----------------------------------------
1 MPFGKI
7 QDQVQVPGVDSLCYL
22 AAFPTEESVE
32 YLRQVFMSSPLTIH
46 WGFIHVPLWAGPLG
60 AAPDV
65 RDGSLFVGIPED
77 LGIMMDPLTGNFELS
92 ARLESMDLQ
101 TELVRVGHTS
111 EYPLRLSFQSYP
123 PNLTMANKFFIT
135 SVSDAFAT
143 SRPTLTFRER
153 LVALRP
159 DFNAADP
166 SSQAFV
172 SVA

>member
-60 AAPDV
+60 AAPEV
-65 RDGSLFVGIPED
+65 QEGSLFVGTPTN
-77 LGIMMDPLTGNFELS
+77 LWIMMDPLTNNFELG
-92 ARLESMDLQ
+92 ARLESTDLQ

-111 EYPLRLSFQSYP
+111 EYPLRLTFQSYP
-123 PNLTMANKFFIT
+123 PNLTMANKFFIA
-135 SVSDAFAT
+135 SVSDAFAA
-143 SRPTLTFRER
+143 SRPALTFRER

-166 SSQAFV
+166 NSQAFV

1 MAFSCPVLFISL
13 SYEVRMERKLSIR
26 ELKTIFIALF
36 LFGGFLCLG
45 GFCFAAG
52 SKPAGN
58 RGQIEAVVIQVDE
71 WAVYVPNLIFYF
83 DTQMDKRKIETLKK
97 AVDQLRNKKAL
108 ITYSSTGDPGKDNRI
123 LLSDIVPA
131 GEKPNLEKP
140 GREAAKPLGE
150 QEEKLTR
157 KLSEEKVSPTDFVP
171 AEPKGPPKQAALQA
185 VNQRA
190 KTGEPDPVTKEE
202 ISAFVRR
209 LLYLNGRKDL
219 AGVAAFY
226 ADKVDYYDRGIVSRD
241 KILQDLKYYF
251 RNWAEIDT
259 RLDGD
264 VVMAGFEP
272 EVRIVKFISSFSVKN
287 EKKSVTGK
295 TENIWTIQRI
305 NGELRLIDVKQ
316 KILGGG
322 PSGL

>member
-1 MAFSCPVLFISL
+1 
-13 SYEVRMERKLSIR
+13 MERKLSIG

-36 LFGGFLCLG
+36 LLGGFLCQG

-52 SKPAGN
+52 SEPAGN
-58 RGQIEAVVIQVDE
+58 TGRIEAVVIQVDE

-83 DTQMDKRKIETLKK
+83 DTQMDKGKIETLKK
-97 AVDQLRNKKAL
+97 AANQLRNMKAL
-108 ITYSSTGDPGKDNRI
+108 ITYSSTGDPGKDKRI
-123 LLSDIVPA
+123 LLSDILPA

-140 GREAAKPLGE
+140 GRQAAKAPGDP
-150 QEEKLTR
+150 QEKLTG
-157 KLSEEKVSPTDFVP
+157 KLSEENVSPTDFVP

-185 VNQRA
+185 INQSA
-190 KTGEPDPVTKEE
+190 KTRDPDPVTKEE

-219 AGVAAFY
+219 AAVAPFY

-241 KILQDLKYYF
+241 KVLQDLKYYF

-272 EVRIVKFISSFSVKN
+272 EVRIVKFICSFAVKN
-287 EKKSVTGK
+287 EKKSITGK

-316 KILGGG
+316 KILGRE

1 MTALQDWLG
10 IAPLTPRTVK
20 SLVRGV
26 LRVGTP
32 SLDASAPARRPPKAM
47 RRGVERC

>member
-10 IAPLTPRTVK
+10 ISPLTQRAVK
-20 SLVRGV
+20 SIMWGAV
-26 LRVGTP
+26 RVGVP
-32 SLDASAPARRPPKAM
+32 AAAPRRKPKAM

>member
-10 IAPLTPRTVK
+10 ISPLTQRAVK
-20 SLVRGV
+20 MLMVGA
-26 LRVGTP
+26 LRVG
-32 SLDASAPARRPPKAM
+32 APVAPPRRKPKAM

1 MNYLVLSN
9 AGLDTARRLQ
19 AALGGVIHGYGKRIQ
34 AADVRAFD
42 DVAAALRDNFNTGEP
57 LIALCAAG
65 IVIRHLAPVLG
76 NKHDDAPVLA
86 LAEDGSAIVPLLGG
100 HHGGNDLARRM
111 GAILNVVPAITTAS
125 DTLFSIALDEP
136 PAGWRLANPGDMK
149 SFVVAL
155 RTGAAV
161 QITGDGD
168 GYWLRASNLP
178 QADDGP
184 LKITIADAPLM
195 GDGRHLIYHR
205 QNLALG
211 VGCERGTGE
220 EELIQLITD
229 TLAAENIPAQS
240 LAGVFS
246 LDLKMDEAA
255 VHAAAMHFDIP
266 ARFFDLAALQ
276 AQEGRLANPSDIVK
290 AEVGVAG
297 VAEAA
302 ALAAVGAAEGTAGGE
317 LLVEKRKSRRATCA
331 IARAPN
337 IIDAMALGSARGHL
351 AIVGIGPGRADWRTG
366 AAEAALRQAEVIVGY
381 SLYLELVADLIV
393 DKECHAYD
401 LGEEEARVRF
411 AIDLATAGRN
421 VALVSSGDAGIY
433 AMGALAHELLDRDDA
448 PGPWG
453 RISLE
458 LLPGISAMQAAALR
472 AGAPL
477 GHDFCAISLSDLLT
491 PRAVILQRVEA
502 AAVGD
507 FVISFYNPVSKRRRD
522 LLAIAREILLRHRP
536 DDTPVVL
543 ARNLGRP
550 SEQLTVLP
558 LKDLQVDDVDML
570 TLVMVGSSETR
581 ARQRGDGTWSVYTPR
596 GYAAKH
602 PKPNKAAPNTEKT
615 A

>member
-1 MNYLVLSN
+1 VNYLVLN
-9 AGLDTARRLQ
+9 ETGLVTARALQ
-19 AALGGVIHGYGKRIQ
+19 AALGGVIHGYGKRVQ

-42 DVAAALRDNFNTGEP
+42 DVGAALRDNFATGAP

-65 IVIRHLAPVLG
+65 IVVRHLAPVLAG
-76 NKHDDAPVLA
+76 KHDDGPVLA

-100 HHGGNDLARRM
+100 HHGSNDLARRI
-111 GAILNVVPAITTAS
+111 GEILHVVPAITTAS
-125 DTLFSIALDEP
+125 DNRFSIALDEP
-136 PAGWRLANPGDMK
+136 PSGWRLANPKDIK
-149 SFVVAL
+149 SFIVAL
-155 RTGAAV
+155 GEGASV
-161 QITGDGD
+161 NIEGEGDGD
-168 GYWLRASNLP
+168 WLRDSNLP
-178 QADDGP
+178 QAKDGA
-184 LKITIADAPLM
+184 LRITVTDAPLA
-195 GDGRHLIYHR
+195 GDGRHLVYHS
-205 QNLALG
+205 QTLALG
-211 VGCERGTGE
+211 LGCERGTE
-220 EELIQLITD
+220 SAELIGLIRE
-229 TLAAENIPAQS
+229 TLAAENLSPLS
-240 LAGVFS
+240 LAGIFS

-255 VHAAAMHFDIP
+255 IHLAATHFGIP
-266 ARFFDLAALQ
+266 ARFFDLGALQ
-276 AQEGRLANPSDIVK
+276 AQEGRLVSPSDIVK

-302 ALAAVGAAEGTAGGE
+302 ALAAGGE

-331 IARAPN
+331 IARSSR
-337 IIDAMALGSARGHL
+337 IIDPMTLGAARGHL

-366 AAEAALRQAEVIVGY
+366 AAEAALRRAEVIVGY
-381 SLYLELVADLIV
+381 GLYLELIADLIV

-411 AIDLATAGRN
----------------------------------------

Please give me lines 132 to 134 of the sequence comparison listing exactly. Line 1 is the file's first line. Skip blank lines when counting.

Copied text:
-32 SLDASAPARRPPKAM
+32 APVAPPRRKPKAM

1 MNYLVLSN